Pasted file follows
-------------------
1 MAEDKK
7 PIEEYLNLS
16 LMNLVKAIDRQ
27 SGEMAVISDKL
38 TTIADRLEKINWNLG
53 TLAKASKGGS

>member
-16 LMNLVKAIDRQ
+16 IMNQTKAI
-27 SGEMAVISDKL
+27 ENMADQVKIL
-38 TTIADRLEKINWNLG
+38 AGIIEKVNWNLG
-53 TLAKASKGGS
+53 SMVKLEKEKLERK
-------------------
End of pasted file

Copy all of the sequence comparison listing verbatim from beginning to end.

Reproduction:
1 MAEDKK
7 PIEEYLNLS
16 LMNLVKAIDRQ
27 SGEMAVISDKL
38 TTIADRLEKINWNLG
53 TLAKASKGGS

>member
-16 LMNLVKAIDRQ
+16 IMNQTKAI
-27 SGEMAVISDKL
+27 ENMADQVKIL
-38 TTIADRLEKINWNLG
+38 AGIIEKVNWNLG
-53 TLAKASKGGS
+53 SMVKLEKEKLERK